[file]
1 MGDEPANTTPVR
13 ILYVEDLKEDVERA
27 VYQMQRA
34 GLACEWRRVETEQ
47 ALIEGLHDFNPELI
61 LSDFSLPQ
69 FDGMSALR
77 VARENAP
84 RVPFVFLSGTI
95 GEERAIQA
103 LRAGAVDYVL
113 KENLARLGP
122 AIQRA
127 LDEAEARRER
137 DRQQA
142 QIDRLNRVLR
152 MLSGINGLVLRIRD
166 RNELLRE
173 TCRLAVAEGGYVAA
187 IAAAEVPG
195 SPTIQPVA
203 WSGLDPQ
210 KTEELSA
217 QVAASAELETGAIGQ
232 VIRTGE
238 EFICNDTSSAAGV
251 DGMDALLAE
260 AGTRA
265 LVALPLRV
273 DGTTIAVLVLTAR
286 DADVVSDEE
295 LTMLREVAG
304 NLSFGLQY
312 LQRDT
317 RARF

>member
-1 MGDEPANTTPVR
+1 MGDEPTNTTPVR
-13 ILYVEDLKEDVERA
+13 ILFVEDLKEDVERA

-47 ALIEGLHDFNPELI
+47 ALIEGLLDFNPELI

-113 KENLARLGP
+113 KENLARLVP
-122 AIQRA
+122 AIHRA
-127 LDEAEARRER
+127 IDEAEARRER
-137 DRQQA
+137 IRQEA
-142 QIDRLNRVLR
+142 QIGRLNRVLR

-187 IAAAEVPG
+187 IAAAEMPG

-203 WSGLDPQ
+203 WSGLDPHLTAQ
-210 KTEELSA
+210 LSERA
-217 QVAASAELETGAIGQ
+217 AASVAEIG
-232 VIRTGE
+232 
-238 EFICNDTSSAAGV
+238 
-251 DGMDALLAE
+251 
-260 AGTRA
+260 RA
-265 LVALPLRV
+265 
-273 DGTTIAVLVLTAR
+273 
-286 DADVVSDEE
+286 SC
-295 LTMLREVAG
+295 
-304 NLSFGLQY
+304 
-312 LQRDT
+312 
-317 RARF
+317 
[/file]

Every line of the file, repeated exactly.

1 MGDEPANTTPVR
13 ILYVEDLKEDVERA
27 VYQMQRA
34 GLACEWRRVETEQ
47 ALIEGLHDFNPELI
61 LSDFSLPQ
69 FDGMSALR
77 VARENAP
84 RVPFVFLSGTI
95 GEERAIQA
103 LRAGAVDYVL
113 KENLARLGP
122 AIQRA
127 LDEAEARRER
137 DRQQA
142 QIDRLNRVLR
152 MLSGINGLVLRIRD
166 RNELLRE
173 TCRLAVAEGGYVAA
187 IAAAEVPG
195 SPTIQPVA
203 WSGLDPQ
210 KTEELSA
217 QVAASAELETGAIGQ
232 VIRTGE
238 EFICNDTSSAAGV
251 DGMDALLAE
260 AGTRA
265 LVALPLRV
273 DGTTIAVLVLTAR
286 DADVVSDEE
295 LTMLREVAG
304 NLSFGLQY
312 LQRDT
317 RARF

>member
-1 MGDEPANTTPVR
+1 MGDEPTNTTPVR
-13 ILYVEDLKEDVERA
+13 ILFVEDLKEDVERA

-47 ALIEGLHDFNPELI
+47 ALIEGLLDFNPELI

-113 KENLARLGP
+113 KENLARLVP
-122 AIQRA
+122 AIHRA
-127 LDEAEARRER
+127 IDEAEARRER
-137 DRQQA
+137 IRQEA
-142 QIDRLNRVLR
+142 QIGRLNRVLR

-187 IAAAEVPG
+187 IAAAEMPG

-203 WSGLDPQ
+203 WSGLDPHLTAQ
-210 KTEELSA
+210 LSERA
-217 QVAASAELETGAIGQ
+217 AASVAEIG
-232 VIRTGE
+232 
-238 EFICNDTSSAAGV
+238 
-251 DGMDALLAE
+251 
-260 AGTRA
+260 RA
-265 LVALPLRV
+265 
-273 DGTTIAVLVLTAR
+273 
-286 DADVVSDEE
+286 SC
-295 LTMLREVAG
+295 
-304 NLSFGLQY
+304 
-312 LQRDT
+312 
-317 RARF
+317 